A finger in the dam of child tooth decay crisis
Discovering that their child has a chronic disease is every parent’s worst fear. Although common, conditions such as asthma and diabetes can be life threatening if they are not adequately managed, which is a frightening prospect.
But millions of children in the UK are walking around with a common chronic disease – one that can have a major and lifelong impact on their wellbeing – and their parents may not even be aware of it. What’s more, this disease is almost entirely preventable. And you’ve guessed it – that disease is tooth decay.
Tooth decay, or dental caries to give it its proper name, is the number one most common chronic disease affecting children worldwide, from the poorest nations to the most developed societies on earth.
While social deprivation is a key risk factor, the prevalence of sugar in 21st century diets means the problem is widespread across all parts of society in the UK. A quarter of 5-year-olds have tooth decay, with an average of three or four teeth affected, and tooth extraction is the most common reason for hospital admission for children aged 5 to 9 years old.
Whilst it’s five times more common than asthma, tooth decay is often not viewed as ‘serious’ because it very rarely causes life threatening complications (although dental treatment under general anaesthesia presents a small but real risk of life-threatening complications for children and carries significant morbidity for children undergoing this procedure). Nevertheless, dental caries can have a major impact on a child’s overall health, and the effects can last for the rest of their life.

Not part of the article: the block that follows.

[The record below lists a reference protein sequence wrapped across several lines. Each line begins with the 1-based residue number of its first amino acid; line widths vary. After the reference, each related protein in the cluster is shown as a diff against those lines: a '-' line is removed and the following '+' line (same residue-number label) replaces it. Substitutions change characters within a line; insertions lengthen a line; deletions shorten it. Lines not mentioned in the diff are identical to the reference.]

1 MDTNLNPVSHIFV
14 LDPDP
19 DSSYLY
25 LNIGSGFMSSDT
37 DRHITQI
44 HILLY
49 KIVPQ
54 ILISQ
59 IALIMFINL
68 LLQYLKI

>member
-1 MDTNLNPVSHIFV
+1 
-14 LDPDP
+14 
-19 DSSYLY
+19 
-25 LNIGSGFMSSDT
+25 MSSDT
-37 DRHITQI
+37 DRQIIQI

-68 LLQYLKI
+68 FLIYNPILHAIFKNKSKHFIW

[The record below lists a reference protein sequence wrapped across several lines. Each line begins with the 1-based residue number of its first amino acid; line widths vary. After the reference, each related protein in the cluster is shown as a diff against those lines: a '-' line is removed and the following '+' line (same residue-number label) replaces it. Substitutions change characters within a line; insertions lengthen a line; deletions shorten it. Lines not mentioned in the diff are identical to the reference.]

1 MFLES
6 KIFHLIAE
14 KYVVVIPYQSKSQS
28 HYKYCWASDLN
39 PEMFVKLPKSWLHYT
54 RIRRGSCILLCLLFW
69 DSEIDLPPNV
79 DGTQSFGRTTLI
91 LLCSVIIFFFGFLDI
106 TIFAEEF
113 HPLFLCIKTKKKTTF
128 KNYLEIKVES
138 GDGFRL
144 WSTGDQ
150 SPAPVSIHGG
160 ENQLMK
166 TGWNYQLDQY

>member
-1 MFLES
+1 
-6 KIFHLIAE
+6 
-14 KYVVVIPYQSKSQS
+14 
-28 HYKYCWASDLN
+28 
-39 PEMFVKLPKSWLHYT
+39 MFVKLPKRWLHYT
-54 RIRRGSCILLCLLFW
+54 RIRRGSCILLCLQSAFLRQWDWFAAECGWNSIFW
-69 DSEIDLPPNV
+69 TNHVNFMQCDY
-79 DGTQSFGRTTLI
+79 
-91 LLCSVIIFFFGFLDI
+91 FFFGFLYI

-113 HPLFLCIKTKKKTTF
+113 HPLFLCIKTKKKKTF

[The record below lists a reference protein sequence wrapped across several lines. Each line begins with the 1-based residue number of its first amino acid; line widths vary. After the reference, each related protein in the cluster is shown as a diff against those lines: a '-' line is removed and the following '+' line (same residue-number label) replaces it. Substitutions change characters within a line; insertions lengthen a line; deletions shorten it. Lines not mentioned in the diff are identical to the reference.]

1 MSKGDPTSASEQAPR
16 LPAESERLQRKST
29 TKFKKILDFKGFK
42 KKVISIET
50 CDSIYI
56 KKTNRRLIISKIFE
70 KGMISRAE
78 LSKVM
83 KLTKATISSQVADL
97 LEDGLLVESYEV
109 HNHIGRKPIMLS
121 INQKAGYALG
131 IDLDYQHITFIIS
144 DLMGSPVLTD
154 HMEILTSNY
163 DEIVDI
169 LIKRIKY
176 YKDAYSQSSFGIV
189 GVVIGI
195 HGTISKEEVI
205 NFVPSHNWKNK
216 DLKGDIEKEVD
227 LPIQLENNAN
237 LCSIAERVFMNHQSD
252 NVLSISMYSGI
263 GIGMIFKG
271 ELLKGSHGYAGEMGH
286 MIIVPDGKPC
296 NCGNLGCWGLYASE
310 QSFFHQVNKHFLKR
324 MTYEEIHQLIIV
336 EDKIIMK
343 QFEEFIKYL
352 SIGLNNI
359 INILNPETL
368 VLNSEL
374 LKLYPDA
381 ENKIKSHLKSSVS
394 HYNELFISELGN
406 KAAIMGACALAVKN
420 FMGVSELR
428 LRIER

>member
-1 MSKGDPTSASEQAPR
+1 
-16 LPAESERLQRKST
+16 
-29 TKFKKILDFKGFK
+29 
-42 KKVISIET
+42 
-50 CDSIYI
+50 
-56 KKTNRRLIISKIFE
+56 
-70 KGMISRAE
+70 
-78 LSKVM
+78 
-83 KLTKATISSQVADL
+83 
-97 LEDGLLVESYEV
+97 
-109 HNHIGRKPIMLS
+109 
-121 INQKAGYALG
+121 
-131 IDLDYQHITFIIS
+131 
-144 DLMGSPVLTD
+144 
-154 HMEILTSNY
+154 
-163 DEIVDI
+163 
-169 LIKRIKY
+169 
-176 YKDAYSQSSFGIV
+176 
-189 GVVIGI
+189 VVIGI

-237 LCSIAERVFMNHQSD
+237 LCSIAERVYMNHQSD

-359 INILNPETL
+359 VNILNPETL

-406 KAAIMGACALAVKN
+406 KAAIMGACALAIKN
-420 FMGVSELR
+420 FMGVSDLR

Children who have high levels of disease in primary teeth have an increased risk of disease in their permanent teeth. Even if decay is treated in adulthood with fillings, crowns and other reconstruction, the treated teeth will require long term maintenance and their life span is inevitably limited, increasing the risk of significant tooth loss in later life.
In the shorter term, tooth decay can cause problems with eating, which may lead to growth problems and even malnutrition. It can impact on the development of speech in very young children, and as kids grow, it may also affect their confidence, which can have consequences for their social skills and ultimately, their mental health.
The effect of tooth decay on education is well-documented. Research in the North West of England showed that 26% of children had missed days of school due to dental infections. 38% of parents reported that their child had been unable to sleep due to toothache, affecting their ability to concentrate in class. Missed school days not only affect the child, but the family as well, with parents needing time off work to care for a child in pain or recovering from an extraction. Missed learning opportunities and loss of earnings due to tooth decay only serve to exacerbate socioeconomic factors that may have contributed to decay in the first place – and so the cycle continues.
In the war on tooth decay, dentists are on the front line. Not only are they responsible for identifying and treating the physical decay, they’re also best placed to identify gaps in education around oral health, risk factors for decay in individual cases, and even situations where decay is as a result of wider safeguarding issues.
Funding for the NHS is a major stumbling block to tackling tooth decay in children, with experts predicting an inevitable crisis caused by a severe shortage of NHS dentists accepting new patients across England and Wales.
In the meantime, our industry can only do its best to keep a finger in the dam.